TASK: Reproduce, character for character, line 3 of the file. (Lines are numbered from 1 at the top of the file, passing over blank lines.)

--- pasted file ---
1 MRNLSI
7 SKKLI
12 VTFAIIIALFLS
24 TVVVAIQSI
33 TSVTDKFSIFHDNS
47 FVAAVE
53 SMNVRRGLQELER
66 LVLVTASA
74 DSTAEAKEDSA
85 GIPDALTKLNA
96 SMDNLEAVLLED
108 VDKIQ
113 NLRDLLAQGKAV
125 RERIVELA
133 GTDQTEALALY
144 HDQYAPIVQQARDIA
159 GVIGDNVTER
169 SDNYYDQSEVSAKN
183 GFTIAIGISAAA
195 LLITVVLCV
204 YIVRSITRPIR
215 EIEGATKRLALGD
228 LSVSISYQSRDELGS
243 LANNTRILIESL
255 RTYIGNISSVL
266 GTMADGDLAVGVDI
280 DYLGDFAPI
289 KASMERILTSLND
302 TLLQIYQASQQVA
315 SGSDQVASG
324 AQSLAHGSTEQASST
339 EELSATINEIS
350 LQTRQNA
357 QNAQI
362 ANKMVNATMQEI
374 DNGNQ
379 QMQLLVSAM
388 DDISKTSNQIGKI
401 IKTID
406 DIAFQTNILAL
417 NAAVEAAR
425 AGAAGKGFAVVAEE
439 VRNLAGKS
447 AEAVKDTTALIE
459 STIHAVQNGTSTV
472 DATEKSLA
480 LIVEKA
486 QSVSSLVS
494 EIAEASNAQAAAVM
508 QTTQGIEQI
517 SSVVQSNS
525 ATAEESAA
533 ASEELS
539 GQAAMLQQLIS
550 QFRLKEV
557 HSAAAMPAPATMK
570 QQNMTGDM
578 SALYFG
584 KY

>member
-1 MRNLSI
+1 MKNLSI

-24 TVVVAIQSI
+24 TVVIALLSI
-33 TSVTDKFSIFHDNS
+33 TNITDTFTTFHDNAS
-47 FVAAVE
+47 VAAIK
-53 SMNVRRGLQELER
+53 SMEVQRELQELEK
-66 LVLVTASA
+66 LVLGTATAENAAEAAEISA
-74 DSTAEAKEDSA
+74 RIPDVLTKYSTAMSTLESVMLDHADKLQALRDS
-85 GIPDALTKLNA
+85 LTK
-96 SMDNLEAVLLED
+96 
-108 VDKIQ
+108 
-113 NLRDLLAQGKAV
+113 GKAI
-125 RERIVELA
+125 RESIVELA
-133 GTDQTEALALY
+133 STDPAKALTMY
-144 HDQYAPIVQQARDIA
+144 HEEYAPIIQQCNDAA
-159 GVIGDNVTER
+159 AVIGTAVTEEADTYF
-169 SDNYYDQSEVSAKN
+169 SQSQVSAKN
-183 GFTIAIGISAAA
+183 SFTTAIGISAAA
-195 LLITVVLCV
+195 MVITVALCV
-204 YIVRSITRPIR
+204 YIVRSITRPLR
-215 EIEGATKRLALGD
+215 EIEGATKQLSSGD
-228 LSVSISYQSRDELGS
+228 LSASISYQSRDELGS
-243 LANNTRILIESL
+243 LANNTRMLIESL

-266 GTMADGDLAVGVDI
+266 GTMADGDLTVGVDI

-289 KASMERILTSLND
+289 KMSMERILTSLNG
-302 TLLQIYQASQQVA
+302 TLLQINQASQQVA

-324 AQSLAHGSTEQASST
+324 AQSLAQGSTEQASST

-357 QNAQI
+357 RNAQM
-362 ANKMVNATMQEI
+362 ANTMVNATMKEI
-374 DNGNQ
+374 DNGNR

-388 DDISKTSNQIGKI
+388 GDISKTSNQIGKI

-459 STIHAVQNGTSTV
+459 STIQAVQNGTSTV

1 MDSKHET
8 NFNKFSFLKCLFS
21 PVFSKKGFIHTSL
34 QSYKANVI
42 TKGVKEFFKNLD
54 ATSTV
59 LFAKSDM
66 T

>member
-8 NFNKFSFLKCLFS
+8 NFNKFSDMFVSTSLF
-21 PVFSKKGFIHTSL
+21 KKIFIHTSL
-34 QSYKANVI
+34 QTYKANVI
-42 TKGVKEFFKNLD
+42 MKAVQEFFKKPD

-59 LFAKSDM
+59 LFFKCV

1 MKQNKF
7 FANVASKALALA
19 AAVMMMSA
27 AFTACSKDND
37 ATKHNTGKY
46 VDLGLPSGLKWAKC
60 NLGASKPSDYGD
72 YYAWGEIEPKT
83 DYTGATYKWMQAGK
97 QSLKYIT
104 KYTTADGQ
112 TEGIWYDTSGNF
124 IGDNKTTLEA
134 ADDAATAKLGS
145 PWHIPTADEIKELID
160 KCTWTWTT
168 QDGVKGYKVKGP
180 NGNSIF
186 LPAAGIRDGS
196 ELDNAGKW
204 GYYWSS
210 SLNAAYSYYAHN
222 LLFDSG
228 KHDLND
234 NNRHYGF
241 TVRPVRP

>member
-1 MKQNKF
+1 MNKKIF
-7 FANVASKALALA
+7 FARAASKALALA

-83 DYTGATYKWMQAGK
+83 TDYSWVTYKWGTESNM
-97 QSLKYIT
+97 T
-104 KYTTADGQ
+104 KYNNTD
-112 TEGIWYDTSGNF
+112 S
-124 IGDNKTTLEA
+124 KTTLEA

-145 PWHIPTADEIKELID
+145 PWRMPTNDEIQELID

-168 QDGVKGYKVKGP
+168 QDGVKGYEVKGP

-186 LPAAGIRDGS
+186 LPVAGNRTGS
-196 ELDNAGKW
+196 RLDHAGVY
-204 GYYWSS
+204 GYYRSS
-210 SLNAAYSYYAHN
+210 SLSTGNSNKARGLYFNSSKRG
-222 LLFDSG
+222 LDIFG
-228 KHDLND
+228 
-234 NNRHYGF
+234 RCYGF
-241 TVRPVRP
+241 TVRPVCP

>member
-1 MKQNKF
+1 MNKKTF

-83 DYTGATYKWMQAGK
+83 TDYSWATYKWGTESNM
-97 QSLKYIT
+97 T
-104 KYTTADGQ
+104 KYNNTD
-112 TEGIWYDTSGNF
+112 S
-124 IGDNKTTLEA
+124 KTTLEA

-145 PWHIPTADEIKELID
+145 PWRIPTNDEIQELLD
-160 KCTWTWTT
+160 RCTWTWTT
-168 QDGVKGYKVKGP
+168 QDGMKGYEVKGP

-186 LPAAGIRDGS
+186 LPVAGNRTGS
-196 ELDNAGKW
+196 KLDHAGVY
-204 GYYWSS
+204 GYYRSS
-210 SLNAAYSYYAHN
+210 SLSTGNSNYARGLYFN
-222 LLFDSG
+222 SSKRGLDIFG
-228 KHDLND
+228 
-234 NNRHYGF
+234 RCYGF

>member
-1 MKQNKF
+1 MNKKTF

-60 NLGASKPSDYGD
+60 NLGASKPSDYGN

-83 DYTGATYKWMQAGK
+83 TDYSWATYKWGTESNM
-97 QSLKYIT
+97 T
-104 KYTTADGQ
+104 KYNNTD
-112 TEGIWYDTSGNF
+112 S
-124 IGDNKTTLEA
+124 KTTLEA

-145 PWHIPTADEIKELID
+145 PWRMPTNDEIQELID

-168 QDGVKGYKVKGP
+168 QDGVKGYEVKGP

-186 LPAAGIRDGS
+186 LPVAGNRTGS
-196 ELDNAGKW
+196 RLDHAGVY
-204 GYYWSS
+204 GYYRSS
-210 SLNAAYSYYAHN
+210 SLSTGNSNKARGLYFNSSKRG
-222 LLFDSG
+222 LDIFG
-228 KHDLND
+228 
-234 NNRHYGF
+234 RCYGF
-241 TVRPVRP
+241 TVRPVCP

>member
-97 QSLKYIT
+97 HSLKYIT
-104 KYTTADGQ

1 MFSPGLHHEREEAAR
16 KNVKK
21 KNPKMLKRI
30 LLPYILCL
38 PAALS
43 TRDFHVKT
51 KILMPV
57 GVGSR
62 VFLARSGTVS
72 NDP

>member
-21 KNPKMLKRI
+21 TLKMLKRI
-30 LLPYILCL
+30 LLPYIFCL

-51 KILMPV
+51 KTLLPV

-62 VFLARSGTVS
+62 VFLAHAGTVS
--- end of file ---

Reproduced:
12 VTFAIIIALFLS